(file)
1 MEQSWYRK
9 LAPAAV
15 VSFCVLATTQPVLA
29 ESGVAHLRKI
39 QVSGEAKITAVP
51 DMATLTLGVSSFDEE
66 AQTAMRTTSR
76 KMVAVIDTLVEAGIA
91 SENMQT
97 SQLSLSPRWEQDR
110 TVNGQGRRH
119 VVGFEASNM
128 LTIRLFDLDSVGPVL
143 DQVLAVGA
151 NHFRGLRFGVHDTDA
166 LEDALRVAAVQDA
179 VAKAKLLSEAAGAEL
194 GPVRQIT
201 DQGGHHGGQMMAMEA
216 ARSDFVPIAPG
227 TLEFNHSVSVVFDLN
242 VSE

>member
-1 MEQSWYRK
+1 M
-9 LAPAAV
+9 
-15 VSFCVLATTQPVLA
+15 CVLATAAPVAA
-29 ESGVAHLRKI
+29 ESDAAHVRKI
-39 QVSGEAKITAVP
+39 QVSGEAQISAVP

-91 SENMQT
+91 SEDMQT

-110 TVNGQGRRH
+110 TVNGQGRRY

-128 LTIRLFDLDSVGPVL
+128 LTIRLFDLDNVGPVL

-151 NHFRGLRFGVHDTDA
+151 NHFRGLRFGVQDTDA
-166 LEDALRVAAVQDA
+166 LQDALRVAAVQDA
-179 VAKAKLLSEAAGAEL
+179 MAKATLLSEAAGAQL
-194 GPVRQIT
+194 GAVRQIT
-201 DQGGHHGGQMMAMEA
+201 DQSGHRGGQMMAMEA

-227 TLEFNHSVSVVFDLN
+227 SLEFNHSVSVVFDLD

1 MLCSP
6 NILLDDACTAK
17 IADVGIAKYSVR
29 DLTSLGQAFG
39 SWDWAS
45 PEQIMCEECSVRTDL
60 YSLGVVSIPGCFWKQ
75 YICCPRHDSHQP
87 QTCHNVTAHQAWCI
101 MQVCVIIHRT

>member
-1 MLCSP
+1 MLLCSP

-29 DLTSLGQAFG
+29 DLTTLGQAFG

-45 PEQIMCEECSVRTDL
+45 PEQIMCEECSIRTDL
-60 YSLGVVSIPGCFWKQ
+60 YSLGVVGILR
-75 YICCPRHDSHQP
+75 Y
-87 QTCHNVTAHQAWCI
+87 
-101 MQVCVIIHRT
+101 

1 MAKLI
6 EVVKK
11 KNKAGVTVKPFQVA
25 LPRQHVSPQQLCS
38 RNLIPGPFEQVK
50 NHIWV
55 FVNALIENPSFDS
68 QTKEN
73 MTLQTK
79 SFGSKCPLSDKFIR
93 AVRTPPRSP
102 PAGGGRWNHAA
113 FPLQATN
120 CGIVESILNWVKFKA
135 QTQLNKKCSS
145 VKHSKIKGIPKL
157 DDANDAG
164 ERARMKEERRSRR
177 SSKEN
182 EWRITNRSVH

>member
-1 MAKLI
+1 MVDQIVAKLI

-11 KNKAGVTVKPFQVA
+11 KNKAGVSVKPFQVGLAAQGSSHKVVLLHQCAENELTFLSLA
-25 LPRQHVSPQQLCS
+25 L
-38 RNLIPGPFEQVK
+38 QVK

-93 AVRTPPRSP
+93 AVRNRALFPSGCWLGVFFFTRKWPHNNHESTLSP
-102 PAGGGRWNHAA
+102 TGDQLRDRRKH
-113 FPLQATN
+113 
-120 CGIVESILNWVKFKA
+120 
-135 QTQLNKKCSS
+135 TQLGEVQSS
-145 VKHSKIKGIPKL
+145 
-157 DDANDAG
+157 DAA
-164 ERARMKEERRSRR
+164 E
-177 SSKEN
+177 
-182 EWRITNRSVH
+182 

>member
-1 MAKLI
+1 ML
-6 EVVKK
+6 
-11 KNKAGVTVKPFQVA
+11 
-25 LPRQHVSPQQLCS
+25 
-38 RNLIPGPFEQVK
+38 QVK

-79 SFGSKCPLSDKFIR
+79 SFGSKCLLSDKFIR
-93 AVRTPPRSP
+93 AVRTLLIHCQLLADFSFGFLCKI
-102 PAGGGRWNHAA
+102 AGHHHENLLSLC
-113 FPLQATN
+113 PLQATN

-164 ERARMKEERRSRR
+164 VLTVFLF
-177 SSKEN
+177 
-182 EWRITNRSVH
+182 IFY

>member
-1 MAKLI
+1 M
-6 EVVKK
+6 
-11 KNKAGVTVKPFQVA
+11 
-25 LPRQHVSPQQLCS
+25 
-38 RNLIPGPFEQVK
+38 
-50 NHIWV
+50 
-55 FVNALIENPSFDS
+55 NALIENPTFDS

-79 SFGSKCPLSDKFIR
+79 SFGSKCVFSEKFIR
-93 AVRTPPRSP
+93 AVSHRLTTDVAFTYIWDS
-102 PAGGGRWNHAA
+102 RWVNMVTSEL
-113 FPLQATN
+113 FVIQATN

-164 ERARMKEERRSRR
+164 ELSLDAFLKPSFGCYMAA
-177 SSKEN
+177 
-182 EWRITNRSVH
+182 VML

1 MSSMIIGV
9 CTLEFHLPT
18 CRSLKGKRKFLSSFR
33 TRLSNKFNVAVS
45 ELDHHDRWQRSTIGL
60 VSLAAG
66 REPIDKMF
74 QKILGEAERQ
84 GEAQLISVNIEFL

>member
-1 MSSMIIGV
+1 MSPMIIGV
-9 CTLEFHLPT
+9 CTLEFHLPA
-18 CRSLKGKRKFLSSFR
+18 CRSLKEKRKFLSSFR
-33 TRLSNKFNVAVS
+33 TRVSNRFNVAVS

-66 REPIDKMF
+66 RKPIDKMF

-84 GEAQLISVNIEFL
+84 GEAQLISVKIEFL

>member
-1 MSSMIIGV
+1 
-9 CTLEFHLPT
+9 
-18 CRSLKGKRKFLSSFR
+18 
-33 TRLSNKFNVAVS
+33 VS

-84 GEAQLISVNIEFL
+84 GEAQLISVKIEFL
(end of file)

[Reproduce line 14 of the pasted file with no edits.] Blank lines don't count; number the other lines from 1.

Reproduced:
143 DQVLAVGA